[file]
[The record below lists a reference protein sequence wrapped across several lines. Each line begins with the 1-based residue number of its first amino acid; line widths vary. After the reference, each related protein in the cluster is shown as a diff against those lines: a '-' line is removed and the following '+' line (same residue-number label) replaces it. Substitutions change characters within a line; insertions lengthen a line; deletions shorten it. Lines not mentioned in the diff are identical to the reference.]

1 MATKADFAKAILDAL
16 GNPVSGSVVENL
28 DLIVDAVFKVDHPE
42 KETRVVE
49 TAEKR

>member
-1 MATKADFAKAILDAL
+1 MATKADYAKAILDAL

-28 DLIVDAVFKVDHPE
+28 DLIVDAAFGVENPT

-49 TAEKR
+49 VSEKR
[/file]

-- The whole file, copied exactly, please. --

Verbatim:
[The record below lists a reference protein sequence wrapped across several lines. Each line begins with the 1-based residue number of its first amino acid; line widths vary. After the reference, each related protein in the cluster is shown as a diff against those lines: a '-' line is removed and the following '+' line (same residue-number label) replaces it. Substitutions change characters within a line; insertions lengthen a line; deletions shorten it. Lines not mentioned in the diff are identical to the reference.]

1 MATKADFAKAILDAL
16 GNPVSGSVVENL
28 DLIVDAVFKVDHPE
42 KETRVVE
49 TAEKR

>member
-1 MATKADFAKAILDAL
+1 MATKADYAKAILDAL

-28 DLIVDAVFKVDHPE
+28 DLIVDAAFGVENPT

-49 TAEKR
+49 VSEKR